Jimmy Lai is looking West after selling Taiwan media assets
With potential hefty gains from the disposal, Next Media boss is expected to bounce back
Publishing tycoon Jimmy Lai Chee-ying plans to take a two-week business trip to North America and Europe after agreeing to sell his newspaper, magazine and television holdings in Taiwan for NT$17.5 billion (HK$4.64 billion) in cash.
Next Media, in which Lai is chairman and controlling shareholder, said in a filing with the Hong Kong stock exchange yesterday that it reached an understanding about the sale on Monday with Taiwanese buyer Jeffrey Koo Jr, the eldest son of Chinatrust Financial Holding chairman Jeffrey Koo Len-song.
The company has applied to resume trading of its shares today after being suspended since Tuesday.
Lai's assistant, Mark Simon, said the Next Media boss had already scheduled that business trip prior to what turned out to be a spontaneous and emotional meeting with his staff in Taiwan.
That encounter, which was featured yesterday by the Hong Kong-based company's flagship Apple Daily newspaper, was also highlighted by Lai's declaration that he would not come back.
Qualifying what Lai meant, Simon said: "He won't be back in the Taiwan media industry."
"Don't worry about Jimmy Lai," Simon said. "He'll come up with something soon."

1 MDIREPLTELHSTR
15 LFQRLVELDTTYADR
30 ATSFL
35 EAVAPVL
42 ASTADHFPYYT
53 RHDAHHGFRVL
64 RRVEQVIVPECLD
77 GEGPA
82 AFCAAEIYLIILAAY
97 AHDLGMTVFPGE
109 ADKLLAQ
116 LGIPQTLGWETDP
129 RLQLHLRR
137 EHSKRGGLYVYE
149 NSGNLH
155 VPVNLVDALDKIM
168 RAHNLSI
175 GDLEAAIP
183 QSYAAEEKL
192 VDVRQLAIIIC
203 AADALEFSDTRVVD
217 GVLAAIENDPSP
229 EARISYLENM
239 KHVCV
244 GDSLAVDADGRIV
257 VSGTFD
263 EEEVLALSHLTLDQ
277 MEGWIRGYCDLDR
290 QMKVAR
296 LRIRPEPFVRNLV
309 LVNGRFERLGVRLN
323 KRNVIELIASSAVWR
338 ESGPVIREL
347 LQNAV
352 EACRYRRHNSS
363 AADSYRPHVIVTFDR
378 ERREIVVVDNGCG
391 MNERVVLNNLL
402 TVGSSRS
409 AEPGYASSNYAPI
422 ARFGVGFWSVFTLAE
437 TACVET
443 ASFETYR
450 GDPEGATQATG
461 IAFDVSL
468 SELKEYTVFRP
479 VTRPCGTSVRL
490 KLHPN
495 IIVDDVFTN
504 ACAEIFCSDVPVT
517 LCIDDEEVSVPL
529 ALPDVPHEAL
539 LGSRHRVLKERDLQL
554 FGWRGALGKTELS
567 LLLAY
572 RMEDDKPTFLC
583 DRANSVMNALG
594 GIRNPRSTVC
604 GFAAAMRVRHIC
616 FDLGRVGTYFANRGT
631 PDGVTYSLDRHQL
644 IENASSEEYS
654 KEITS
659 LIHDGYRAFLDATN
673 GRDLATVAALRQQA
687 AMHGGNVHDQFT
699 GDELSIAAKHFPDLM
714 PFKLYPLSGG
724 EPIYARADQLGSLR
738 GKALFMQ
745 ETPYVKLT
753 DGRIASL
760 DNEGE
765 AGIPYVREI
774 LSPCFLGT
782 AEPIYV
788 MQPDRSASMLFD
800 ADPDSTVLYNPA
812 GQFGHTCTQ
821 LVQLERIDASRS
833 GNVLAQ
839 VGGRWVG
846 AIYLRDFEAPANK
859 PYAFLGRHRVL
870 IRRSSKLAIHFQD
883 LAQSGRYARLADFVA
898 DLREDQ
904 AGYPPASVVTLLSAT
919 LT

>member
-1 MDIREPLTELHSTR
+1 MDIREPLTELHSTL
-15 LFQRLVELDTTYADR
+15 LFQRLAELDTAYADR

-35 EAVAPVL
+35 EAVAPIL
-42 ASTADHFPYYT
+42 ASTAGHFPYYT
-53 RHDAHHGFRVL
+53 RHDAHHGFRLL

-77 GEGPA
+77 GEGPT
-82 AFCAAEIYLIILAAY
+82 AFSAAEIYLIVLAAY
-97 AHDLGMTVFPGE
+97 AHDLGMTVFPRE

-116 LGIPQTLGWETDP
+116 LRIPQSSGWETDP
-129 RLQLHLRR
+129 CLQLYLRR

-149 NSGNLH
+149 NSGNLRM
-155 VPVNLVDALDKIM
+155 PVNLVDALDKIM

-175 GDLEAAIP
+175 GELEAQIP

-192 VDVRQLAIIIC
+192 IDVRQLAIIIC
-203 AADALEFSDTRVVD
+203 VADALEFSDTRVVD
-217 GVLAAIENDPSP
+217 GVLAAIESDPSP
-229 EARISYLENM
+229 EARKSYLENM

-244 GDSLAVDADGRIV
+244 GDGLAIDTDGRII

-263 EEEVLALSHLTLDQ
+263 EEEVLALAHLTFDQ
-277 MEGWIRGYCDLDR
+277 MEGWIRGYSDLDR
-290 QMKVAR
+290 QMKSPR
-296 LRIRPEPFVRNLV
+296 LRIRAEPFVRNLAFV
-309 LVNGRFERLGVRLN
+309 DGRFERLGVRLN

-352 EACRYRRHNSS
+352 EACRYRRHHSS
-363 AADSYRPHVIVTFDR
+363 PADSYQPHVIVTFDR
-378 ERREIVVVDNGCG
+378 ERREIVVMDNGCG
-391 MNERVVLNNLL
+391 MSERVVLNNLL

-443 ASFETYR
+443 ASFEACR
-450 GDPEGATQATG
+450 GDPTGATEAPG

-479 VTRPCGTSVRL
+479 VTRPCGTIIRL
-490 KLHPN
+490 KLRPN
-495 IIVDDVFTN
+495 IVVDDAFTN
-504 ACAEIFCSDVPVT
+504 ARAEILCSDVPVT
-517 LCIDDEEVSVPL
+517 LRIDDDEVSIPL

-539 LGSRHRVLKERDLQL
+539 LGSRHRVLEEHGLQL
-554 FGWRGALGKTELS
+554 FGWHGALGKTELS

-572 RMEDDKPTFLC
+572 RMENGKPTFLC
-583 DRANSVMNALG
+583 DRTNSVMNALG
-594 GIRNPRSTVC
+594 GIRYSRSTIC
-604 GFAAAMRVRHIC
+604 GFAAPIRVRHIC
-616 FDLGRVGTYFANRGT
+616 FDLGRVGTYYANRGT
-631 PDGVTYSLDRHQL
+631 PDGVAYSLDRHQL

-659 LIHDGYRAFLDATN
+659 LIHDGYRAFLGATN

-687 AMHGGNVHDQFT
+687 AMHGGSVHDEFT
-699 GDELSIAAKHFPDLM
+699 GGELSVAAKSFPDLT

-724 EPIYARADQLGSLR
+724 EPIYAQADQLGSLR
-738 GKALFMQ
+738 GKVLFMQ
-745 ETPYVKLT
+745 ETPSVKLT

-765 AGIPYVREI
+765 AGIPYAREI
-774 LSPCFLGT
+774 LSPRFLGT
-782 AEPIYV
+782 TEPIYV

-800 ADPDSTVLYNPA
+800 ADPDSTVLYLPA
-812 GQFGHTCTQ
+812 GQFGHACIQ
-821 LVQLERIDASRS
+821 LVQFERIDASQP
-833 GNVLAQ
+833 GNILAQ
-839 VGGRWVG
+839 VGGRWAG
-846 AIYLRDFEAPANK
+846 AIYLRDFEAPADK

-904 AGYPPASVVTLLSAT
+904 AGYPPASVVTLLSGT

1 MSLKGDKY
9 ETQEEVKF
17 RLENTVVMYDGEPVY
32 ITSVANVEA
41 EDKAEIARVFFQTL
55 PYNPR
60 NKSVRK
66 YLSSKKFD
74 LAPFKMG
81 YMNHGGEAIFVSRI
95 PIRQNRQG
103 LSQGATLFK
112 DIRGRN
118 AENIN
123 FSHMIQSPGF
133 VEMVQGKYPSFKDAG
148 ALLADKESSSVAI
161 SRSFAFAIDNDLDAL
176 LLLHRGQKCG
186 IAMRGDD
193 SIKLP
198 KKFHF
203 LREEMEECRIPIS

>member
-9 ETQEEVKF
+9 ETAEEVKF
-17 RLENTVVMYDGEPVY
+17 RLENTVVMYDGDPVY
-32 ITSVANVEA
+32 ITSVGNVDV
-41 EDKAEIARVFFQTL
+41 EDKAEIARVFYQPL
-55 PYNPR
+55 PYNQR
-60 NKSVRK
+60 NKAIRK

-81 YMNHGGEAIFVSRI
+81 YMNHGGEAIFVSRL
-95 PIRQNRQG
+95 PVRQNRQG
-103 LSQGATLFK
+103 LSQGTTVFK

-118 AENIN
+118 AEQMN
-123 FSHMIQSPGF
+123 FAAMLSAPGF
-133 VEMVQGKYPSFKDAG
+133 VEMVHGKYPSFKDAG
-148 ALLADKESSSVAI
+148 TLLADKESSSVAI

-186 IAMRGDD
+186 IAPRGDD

He added that Lai still had Next Media Animation, various properties and other investments in Taiwan.
Simon also pointed out that there were many groups that wanted to acquire Next Media's publishing and television assets in Taiwan, but Koo had put the best deal on the table.
Koo, who was reportedly backed in his bid by Formosa Plastics Group president Wang Wen-yuan and a Singapore private-equity fund, agreed to buy the newspaper and magazine assets for a combined NT$16 billion and Next TV for NT$1.5 billion.
Apple Daily reported that the parties concerned would sign definite agreements and other documents on November 17. This date was confirmed in the filing of Next Media yesterday.
Next Media's agreement with Koo includes a three-year undertaking by Lai not own or control a firm that engages in the print media and TV broadcast business in Taiwan.
Koo has paid NT$1.75 billion, representing 10 per cent of the total consideration, as a refundable deposit for the transaction.
Eddy Fong, the chairman of the Securities and Futures Commission, declined to comment on disclosure issues by an individual company.
He said that in general, the regulator looked into any alleged disclosure problems to make sure all investors receive the information in a timely manner.
A law comes into effect in January that says listed companies may face a maximum fine of HK$8 million if they failed to disclose their deals in a timely manner.